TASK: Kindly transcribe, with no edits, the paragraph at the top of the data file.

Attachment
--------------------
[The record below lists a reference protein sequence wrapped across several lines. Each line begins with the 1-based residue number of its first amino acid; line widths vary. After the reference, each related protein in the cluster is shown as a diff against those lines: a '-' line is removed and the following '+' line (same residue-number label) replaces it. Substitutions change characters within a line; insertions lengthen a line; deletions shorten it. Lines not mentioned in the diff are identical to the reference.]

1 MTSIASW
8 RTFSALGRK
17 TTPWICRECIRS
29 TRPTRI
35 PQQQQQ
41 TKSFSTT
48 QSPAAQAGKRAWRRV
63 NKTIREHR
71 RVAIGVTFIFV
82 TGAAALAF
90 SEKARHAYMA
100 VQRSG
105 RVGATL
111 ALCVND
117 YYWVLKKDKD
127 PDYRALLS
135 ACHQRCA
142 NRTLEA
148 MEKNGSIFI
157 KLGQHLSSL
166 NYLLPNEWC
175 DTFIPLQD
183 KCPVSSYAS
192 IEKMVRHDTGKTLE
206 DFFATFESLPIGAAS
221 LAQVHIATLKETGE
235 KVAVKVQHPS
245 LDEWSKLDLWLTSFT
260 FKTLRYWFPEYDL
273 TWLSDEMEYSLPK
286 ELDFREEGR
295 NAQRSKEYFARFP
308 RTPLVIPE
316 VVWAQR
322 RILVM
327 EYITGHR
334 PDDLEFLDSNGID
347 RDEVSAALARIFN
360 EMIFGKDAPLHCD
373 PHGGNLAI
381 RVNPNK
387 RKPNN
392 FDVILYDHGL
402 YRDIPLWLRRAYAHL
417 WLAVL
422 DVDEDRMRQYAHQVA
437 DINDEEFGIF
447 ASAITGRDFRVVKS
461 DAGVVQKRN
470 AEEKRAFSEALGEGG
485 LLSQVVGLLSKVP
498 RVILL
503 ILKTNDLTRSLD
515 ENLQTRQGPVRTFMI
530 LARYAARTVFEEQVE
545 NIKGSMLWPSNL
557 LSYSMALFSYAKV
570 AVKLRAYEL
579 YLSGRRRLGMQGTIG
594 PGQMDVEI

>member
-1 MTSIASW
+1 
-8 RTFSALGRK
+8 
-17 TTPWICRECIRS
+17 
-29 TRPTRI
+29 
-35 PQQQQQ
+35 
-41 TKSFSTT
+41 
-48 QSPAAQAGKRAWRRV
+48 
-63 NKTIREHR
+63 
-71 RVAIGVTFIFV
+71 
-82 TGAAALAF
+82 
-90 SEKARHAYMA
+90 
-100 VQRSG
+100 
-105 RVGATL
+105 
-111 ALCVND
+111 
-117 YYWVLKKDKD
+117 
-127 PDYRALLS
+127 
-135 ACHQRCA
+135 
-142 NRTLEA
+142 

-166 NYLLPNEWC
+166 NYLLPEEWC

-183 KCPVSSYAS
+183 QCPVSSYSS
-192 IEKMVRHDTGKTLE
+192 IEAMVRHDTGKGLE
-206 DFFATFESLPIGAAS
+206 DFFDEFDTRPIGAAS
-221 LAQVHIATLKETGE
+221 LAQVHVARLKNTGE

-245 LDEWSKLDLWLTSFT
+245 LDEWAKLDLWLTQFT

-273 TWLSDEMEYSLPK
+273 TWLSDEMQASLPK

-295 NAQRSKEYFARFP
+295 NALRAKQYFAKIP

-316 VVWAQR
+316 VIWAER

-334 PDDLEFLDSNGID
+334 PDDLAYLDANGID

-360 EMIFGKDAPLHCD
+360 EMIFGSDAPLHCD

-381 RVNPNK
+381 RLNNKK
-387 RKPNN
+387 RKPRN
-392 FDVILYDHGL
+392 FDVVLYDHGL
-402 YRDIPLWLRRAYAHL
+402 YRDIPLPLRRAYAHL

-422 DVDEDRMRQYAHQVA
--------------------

[The record below lists a reference protein sequence wrapped across several lines. Each line begins with the 1-based residue number of its first amino acid; line widths vary. After the reference, each related protein in the cluster is shown as a diff against those lines: a '-' line is removed and the following '+' line (same residue-number label) replaces it. Substitutions change characters within a line; insertions lengthen a line; deletions shorten it. Lines not mentioned in the diff are identical to the reference.]